This ritual is linked to chasing away mice from the house and village and is observed on different days in different areas. In many places, this coincides with the Day of Martyr Nestor of Thessalonica, (October 27), or the day after the Day of the Archangel Michael (November 8th).
On this day, no one should utter the word ‘mouse,' lest.they hear their name and decide that they have been invited to stay at or come to your house. This day is traditionally honored by women. No household work is done, so that mice do not harm the house or the grain. Skirts are sewn up the front and the back as a symbolic “sewing up” of the mice’s eyes. Fireplaces might also be (temporarily) sealed, so that the eyes and mouths of the mice are similarly covered.
Then the Mice Wedding is performed. Calling them "lad" and "lady", a male and a female mouse are dressed as bride and groom and married in a ritual typical to a human wedding of the region. They are then placed in a basket and marched through the village in a solemn procession, The newly weds are then taken far as away from the village where they are set free, or more commonly, taken to the river and ceremonially drowned.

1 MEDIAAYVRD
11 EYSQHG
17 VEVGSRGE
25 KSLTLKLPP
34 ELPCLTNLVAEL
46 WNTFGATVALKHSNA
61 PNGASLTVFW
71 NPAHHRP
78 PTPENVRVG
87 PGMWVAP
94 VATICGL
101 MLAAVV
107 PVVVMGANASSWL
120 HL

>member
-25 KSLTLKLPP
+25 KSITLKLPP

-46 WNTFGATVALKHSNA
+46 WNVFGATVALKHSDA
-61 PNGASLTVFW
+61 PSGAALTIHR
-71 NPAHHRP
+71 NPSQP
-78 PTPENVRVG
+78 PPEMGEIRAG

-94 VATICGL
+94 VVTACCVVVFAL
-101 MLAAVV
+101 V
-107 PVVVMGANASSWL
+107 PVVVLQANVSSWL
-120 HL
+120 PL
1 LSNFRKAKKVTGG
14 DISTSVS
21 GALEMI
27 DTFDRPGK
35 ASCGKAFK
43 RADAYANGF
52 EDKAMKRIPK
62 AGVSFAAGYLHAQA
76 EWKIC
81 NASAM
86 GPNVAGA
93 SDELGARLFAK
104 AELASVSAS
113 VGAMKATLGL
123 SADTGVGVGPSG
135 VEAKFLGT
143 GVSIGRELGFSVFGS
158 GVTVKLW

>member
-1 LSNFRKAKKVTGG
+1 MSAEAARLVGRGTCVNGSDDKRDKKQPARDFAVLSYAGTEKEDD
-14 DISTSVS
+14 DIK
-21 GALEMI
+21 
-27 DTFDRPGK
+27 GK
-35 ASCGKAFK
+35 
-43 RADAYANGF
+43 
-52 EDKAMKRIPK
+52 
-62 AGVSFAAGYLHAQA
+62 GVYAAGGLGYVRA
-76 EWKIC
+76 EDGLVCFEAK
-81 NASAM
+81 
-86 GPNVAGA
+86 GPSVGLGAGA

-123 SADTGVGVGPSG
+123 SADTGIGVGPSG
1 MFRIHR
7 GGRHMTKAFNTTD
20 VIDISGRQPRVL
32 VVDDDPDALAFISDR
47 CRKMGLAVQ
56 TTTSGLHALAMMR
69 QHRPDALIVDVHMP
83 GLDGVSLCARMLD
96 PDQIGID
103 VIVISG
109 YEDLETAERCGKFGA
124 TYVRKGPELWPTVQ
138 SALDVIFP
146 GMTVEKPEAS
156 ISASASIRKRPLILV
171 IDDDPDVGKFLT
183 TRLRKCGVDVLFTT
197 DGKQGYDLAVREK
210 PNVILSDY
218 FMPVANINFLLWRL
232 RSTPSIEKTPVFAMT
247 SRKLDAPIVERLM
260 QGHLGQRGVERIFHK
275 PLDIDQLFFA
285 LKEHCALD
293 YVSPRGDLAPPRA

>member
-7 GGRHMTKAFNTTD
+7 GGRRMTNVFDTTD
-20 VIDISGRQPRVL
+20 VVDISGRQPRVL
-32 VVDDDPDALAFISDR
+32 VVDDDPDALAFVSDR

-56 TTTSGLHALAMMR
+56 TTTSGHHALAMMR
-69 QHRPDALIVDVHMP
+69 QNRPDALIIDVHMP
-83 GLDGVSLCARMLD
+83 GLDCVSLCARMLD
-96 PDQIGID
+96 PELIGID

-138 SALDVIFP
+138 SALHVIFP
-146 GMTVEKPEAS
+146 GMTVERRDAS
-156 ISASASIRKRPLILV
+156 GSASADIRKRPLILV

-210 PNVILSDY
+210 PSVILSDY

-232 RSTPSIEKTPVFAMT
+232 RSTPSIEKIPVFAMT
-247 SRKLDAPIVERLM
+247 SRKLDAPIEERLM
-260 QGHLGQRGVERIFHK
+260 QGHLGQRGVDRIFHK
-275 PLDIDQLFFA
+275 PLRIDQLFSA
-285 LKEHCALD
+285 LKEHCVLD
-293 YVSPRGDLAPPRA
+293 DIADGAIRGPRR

The idea being that the other mice in the village would be inspired to follow the procession out of the village. Marriage was the most common cause of a change in place to live, and by all means a wedding is the prerequisite for establishing a new home and a new family. Alternatively, the other mice would be so frightened by the sudden drowning of the happy couple that they would never return to the village.
If however, despite the ritual performed on Mice’s Day, the little rodents still managed to breed in hordes, it was considered a sign that someone was secretly stealing something away from the household, either food or household items. And in most cases suspicion fell on daughters-in-law and young farmhands who were not blood relations.
A cautionary tale:
Once a married man was taking away more items and clothes on the sly to give them to his mistress. Once his wife found out about the betrayal, she took the matter to the judge. The judge summoned the disloyal husband and demanded an explanation. The man denied the whole time, until finally the wounded wife blurted out the last and uncontested proof, namely that the mice in the house had bred in unusually high numbers. Then the cheating husband admitted his shame and confessed he was taking those gifts to another woman.
Another common explanation of the phenomenon of mice that continued to breed was that the family members were in discord, either daughters-in-law quarreled with one another, or refused to respect their father and mother-in-law, or possibly, the sons did not obey their own fathers’ will.
Collected from various sources